1.   Reward Your Best Customers – For Aspen Live’s 2015 registration kickoff, we opened the gates with an offer to our alumni with special pricing.  Only past guests were notified.  Your goal (like ours) should be servicing your alpha fan, not creating hype or even demand.  That can be a byproduct but not in your sites just yet.  You are there to say “Thank You!” We did, and it worked.

2.   One Presale, No More – Aspen is running one presale with an expiration date, which gives our alumni enough time to react, but not so much time that they procrastinate (REMINDER to Aspen Alums, Friday is your last day to save at http://www.aspenlive.com).  Offering multiple presales makes it feel like no one wins… and have you heard our (live music business) radio spots lately?  “American Express customers blah, blah, blah, with an on-sale to the general public on blah, blah, blah (spoken so fast, you can’t hear the dates).  Use your Citi Visa or MasterCard and get a Sherpa to carry you and your friends to your heated seats where a cold Pepsi, the choice of a new generation, will be waiting for you…part of the Bud Light Concert Series, Ford Trucks, and Jiffy Lube.Holy sheep shit!

3.   Make Your Value Proposition Compelling – Not only were Aspen community members given $100-off registration, guests also had first choice on hotel room categories with significant discounts for those who got in first.  It was a simple process that worked far better than we could have imagined.  The first 20 rooms were sold at $175 per night…that’s right, IN ASPEN. The second 20 were $185, then $200, and now $280.  If you acted quickly enough, you saved over $100 per night…and another $100 (minimum) on registration.  What can you “bundle” for your guests so they feel they lose if they don’t act?

If the three easy steps listed above can work for a music conference, it will work for you. Just make sure you plan as far in advance as you can (within reason).

 

 

BUSINESS RELATIONSHIPS THAT WORK

May 4, 2014

The best way to show you what you can accomplish at the Aspen Live Conference in December (11-14) is to share the note below I received over the weekend from Felice Mancini, CEO of The Mr. Holland’s Opus Foundation. http://www.mhopus.org

Hi Jim – thought you’d like to know that as a result of meeting the StubHub folks in Aspen in Dec., this was a result after some follow-up and starting a relationship. In addition to the concert proceeds, we also got a $250K grant from StubHub Foundation. I hope all is well. http://www.hypebot.com/hypebot/2014/05/stubhub-to-promote-emerging-artist-concerts.html Thank you Felice!!!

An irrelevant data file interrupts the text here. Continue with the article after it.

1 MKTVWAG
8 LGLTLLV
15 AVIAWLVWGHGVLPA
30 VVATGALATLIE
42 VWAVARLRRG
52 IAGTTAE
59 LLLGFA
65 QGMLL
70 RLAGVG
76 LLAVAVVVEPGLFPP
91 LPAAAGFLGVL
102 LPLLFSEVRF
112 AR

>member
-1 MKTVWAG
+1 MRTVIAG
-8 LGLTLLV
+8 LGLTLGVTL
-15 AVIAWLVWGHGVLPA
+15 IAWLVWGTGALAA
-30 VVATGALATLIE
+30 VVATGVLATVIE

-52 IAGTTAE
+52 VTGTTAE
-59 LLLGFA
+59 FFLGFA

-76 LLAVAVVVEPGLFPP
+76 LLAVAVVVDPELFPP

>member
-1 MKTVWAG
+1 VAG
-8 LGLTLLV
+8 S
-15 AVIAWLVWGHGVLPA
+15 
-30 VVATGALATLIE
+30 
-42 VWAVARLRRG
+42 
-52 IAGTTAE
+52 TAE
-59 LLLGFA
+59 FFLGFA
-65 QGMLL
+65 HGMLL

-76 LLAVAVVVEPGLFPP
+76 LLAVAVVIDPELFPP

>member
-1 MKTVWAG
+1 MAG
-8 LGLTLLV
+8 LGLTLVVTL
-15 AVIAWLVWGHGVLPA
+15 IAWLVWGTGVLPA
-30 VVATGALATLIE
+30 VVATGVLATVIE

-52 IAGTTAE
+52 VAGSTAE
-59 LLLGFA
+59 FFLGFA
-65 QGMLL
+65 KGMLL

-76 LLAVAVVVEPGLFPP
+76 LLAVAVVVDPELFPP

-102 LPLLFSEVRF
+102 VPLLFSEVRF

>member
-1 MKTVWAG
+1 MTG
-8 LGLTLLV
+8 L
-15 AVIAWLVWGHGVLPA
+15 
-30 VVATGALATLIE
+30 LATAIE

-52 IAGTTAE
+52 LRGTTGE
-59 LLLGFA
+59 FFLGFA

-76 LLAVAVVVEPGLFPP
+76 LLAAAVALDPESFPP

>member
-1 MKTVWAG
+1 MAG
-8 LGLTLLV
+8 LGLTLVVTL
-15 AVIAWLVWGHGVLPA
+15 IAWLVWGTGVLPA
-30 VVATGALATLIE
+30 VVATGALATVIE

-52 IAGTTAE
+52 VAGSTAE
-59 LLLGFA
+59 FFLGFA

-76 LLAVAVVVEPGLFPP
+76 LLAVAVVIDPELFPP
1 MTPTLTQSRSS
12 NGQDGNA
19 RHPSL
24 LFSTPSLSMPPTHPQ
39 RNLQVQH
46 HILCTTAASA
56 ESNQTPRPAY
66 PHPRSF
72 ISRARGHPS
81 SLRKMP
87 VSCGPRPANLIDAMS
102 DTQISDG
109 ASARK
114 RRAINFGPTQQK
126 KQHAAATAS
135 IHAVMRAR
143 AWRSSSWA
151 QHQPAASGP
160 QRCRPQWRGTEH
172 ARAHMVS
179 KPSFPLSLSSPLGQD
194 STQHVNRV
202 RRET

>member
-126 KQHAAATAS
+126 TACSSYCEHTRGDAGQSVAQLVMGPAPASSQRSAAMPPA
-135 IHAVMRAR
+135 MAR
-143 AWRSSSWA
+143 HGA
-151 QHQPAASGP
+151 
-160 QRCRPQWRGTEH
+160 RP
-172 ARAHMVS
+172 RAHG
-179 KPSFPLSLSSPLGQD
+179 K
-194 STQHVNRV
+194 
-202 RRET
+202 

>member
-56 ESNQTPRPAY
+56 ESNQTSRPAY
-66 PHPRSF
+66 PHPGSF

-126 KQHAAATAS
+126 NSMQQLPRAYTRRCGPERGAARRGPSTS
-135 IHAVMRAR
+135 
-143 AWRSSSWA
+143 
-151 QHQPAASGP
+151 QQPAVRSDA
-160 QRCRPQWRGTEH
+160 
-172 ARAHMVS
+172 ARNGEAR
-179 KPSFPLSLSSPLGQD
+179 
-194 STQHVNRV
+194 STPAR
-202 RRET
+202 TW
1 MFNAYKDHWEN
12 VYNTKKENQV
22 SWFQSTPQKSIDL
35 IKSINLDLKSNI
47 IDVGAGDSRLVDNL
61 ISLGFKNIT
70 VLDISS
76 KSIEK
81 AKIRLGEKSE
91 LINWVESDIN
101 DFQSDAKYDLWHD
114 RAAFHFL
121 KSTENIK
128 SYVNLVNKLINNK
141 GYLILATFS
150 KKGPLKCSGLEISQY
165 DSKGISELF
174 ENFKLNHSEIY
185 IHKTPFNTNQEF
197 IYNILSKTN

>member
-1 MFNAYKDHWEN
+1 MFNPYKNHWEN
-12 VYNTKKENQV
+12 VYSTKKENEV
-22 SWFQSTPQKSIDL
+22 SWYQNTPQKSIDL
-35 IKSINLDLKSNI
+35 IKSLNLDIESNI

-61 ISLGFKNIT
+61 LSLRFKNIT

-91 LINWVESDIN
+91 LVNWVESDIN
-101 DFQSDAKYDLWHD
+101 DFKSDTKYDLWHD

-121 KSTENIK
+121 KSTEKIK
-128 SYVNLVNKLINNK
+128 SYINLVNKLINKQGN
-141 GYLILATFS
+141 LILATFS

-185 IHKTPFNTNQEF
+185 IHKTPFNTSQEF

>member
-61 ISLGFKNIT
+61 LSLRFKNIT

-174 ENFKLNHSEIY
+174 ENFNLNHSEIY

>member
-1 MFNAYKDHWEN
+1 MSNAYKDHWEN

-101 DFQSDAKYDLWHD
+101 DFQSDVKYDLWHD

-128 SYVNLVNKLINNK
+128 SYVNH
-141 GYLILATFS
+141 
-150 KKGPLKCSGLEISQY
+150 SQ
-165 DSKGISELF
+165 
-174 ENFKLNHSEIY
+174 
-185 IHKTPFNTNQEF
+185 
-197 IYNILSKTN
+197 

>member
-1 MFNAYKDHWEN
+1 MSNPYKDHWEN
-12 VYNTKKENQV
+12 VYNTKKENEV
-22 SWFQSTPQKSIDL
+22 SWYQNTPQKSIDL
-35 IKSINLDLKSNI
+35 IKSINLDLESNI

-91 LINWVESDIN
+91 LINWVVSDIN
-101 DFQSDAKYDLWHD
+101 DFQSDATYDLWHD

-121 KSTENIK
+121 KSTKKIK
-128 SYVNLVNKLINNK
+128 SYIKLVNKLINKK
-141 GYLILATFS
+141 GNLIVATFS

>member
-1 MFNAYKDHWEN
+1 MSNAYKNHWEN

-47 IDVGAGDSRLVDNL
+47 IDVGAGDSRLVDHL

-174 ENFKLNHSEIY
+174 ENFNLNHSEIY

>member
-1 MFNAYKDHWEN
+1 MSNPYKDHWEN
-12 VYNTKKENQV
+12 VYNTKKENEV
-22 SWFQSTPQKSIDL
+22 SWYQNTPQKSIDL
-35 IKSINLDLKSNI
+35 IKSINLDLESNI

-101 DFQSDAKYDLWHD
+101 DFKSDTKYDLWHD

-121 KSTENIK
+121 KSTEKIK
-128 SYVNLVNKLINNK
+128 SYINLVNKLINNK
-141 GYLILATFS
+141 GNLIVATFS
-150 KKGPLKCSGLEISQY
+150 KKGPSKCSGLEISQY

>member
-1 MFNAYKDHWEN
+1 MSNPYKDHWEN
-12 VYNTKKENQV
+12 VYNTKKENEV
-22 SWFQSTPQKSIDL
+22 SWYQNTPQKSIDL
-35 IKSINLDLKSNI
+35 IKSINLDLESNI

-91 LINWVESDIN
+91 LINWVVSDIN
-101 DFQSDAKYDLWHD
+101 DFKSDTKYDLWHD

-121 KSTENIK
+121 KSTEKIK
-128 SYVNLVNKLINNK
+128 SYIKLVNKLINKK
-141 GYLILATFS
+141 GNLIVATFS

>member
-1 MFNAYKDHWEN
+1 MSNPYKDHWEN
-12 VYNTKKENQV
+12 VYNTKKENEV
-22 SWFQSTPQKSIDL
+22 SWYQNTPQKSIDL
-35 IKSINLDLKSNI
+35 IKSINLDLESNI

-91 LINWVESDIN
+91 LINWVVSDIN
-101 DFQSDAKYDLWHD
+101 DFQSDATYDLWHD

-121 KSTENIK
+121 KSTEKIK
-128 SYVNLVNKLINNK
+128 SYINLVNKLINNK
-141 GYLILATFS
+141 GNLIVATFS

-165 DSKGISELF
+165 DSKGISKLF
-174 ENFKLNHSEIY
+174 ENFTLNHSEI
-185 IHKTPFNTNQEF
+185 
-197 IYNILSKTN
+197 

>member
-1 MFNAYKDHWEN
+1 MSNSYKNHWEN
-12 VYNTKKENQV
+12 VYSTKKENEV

Added to above, we are excited to announce our first program slotted for December, a very special Q&A with the Co-founder of Q Prime Management (Metallica, Chili Peppers, Black Keys, Muse, Cage the Elephant, Eric Church, Silversun Pickups, etc.) the one-and-only Peter Mensch. Have you ever even seen Peter at a conference before? Now you can be face-to-face in the intimate surroundings of Aspen (special thanks to Marc Reiter)

Today (Sunday, May 4), is your last chance to save $100 on registration for Aspen Live, 2014. Go to http://www.aspenlive.com and save both on your registration and hotel room. If you’ve never attended, reach-out to a few friends who have. They will tell you what I’m telling you now; register your business will thank you for it.

As always, thanks to those that make Aspen Live possible, Bill Young Productions, Goldstar Events, StubHub, TicketFly, the Voice Media Group, and you!

FREE MARKETING EBOOK

March 28, 2014

If you haven’t subscribed to Seth Godin’s blog, you really should.  Below Seth shares a free ebook with some amazing stuff inside.  A must read! Remember we are all marketers.

Speaking of marketing, are you in LA Monday, March 31?  If yes, please join the Aspen Live Conference family @ 8pm at The 3rd Stop…8636 W 3rd Street, LA 90048 for drinks and fun.  Besides continuing to strengthen our network (or Tribe as Seth would say), our goal for this family reunion is to make sure Dan Steinberg and Jason Zink don’t pay for one drink!  They always pay.

AND

Speaking of Aspen Live, Super Early Registration opens Tuesday, April 1st for the 19th Annual Aspen Live Conference…and only lasts for one-month.  You will save a bunch of money for registering early.  Don’t miss “Sun Valley for the Music Business” another year.  There is a reason the Aspen family does business together.